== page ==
God’s People and the State
When we use the word “Christian” as a self-description, those of us who believe the Bible are making a profession of faith in Jesus. We believe to be a Christian one must repent of sin, confess their sin, receive forgiveness from God and believe in our hearts that Jesus is Lord. When we use the term Christian, we are confessing that we seek to follow Jesus as our Lord in all we do in life.
That is not so for everyone when they use the term, Christian. Some may use this term as a cultural identifier and others may mean a political affiliation. Still others might simply mean they are citizens of a nation where Christianity has been or is still the predominant religious expression.
What do we mean when we say, America is a Christian Nation?” We may mean most Americans profess Christianity over other religious expressions. In fact, a Pew Poll puts that number at 70%. We may mean that America has religious freedom and the freedom of choice by individuals to accept Jesus or reject Jesus is essential to true Christianity.
As Baptists we have always celebrated and defended religious freedom. We know that part of the story of those who came to America is religious freedom. However, our Baptists ancestors suffered greatly in the early days of our nation and yet they were also instrumental in getting the religious freedom clause in the U.S. Constitution. There are many who feel our religious freedom is being diminished. What does it mean to have religious freedom and is there or should there be a limit to religious freedom?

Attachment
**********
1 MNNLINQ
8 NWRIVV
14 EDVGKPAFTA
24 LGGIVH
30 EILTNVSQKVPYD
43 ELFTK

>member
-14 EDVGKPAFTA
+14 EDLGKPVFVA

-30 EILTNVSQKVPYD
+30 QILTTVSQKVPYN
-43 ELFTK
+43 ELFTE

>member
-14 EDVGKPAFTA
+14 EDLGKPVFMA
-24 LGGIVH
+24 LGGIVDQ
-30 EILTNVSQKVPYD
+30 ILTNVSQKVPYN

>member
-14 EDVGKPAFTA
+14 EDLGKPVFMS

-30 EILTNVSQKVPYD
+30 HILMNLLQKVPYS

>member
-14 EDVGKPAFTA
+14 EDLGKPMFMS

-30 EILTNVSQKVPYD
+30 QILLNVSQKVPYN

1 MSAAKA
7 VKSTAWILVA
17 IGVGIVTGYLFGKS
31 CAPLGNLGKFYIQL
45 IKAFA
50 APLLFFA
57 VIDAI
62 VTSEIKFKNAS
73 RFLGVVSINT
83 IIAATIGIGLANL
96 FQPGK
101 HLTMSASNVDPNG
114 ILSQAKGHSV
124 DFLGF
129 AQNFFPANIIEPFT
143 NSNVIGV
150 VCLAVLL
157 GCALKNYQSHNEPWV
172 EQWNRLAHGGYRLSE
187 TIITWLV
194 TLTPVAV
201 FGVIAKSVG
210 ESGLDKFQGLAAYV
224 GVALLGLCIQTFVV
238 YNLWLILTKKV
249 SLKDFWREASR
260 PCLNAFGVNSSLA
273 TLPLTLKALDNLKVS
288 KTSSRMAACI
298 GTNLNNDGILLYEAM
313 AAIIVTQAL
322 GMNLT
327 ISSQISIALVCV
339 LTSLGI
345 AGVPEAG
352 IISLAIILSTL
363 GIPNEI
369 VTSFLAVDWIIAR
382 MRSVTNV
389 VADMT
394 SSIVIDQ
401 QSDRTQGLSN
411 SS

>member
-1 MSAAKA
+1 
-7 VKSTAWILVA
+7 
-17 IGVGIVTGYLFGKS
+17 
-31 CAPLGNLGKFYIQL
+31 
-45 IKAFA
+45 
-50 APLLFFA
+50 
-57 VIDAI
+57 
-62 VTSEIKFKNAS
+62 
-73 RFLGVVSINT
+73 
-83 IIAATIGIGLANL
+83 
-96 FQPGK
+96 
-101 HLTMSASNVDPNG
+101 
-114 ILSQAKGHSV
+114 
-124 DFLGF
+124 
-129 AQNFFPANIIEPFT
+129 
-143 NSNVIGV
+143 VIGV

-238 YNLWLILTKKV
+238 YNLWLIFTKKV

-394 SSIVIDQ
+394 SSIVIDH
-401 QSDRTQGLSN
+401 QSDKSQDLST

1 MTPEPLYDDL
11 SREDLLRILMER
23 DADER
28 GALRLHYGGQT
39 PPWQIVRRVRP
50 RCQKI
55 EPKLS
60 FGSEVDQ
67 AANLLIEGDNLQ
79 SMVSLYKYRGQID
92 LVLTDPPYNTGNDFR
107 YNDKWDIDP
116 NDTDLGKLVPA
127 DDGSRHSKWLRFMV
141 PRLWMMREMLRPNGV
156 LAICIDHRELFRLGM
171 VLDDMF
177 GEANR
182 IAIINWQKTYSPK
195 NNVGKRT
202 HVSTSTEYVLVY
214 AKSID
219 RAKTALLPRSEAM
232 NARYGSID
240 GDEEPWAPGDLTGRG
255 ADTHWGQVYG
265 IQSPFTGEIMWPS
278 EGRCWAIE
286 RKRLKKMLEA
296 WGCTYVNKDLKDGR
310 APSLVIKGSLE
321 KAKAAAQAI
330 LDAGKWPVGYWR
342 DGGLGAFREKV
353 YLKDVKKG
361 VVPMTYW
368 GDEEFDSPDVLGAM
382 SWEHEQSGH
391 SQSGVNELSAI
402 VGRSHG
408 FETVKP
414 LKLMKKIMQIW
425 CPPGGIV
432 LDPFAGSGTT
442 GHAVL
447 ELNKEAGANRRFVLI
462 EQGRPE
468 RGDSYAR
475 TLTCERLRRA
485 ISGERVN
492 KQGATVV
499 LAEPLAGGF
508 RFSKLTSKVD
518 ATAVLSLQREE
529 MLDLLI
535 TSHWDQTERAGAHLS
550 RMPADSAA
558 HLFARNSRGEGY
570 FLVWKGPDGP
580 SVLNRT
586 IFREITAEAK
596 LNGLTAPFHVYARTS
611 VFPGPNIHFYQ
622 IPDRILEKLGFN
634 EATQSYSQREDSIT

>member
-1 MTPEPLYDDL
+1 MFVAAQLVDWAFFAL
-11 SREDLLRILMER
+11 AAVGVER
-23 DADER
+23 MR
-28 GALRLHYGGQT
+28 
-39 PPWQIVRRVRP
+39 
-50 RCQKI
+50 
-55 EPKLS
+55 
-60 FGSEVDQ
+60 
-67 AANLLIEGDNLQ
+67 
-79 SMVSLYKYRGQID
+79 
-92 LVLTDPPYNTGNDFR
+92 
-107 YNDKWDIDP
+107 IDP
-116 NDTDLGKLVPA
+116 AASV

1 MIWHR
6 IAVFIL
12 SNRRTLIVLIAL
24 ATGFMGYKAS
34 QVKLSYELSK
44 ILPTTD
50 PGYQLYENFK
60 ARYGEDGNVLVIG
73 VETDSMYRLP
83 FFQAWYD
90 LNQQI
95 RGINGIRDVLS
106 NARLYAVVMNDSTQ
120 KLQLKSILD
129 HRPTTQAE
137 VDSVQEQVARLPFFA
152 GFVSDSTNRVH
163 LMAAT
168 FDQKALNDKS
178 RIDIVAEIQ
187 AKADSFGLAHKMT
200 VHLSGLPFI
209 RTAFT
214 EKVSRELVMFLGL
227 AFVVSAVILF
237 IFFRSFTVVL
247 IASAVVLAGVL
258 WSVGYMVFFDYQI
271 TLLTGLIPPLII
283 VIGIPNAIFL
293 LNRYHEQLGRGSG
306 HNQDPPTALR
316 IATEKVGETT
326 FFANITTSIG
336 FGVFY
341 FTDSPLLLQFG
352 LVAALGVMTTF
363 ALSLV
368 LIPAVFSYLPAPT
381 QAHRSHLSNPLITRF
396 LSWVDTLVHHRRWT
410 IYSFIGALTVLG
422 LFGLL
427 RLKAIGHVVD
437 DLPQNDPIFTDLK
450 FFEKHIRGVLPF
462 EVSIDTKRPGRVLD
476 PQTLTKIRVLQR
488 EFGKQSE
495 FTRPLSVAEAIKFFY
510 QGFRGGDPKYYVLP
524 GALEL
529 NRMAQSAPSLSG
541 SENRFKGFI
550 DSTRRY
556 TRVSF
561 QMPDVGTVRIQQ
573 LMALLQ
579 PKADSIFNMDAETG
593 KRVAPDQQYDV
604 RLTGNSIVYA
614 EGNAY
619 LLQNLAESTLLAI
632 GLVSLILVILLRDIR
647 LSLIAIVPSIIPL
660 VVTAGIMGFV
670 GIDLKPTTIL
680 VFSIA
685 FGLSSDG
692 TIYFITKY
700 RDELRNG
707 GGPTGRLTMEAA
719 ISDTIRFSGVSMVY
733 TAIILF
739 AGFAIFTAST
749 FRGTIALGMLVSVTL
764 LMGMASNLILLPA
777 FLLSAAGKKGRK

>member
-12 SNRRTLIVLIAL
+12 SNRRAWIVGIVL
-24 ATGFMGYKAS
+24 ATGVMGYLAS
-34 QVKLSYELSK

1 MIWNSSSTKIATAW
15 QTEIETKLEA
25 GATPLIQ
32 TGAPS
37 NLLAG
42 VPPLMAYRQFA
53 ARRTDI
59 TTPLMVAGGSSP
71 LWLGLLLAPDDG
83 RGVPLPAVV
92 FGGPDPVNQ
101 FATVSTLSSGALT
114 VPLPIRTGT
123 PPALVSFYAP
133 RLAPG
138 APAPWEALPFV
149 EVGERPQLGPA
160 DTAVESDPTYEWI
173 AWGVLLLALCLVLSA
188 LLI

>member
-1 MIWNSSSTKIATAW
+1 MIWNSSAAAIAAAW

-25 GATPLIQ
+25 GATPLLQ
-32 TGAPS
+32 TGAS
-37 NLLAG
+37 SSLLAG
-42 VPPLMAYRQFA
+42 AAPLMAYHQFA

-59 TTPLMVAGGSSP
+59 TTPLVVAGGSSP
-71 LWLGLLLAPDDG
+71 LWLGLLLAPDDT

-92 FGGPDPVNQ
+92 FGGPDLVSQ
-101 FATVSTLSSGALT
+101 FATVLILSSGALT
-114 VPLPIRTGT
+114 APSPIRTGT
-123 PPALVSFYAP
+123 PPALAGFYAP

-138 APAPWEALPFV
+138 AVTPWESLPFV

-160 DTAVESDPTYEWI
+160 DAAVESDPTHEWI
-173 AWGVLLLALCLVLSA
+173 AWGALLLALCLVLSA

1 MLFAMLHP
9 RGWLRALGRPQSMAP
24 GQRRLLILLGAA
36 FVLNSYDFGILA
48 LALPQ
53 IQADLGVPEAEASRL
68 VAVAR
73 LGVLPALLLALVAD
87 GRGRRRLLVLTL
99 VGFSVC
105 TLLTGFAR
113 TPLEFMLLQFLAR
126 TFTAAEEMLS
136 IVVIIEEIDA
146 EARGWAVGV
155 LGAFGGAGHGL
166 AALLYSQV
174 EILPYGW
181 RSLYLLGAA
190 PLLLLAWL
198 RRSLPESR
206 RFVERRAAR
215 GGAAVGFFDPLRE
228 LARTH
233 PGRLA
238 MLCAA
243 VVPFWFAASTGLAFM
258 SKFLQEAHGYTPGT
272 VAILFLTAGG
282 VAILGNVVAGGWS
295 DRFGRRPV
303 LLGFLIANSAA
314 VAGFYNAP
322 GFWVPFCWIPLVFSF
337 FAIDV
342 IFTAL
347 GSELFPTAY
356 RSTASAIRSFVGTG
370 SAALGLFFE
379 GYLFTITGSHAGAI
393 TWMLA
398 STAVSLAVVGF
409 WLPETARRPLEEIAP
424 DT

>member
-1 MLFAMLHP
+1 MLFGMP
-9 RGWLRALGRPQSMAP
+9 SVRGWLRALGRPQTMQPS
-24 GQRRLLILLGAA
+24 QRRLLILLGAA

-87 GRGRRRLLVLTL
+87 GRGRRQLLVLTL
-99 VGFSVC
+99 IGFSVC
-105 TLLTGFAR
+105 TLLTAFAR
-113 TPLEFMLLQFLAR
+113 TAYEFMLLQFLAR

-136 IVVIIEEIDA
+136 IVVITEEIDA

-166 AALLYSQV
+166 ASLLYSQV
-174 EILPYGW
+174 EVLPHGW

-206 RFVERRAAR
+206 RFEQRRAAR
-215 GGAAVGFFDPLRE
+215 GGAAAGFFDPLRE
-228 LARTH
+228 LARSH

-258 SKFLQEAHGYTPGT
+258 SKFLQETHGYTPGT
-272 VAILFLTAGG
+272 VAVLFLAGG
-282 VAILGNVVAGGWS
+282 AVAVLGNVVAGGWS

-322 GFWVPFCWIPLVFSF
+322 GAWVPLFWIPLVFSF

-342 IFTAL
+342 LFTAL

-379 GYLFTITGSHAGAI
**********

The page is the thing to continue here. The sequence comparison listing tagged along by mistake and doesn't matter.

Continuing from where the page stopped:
All these questions create great debate and even division among followers of Jesus. Is there a way to dig deeper into these current questions? I think there is and so I want to invite you to join us on Wednesday nights at 6:30 p.m. in the Fellowship Hall for a series I have entitled, “The People of God and the State.” We will take a Biblical and historical survey on this topic to help us discover how the people of God have related to the government over history and in our own nation.
I have invited two professors from Campbell University to help us explore these topics. Dr. Barry Jones is professor of Old Testament at Campbell University Divinity School and Dr. Glenn Jonas is Chair of Campbell University Department of Religion. They will lead our sessions and discussion.
Our schedule is below:
February 9 & 16: In the Old Testament (Dr. Barry Jones)
February 23: In the New Testament (Dr. Jeff Roberts)
March 2: Ash Wednesday Service in Sanctuary (Dr. Glenn Jonas)
March 9: The Church as Christendom and the Church in Reformation (Dr. Glenn Jonas)
March 16: Christianity in Early America (Dr. Glenn Jonas)
March 23: The Baptist Influence in American Christianity (Dr. Glenn Jonas)
March 30: Current Issues (Dr. Glenn Jonas)
I invite you to join us in person or online through our Facebook page for these sessions. There is no registration required. I am excited about learning with you and having a better understanding of this topic.